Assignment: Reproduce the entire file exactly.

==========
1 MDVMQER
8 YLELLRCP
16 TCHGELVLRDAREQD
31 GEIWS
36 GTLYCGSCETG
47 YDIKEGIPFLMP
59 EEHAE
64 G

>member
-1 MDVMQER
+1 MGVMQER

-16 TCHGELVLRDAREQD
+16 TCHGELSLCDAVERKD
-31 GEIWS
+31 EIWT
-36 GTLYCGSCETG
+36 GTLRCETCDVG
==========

1 MDVMQER
8 YLELLRCP
16 TCHGELVLRDAREQD
31 GEIWS
36 GTLYCGSCETG
47 YDIKEGIPFLMP
59 EEHAE
64 G

>member
-1 MDVMQER
+1 MGVMQER

-16 TCHGELVLRDAREQD
+16 TCHGELSLCDAVERKD
-31 GEIWS
+31 EIWT
-36 GTLYCGSCETG
+36 GTLRCETCDVG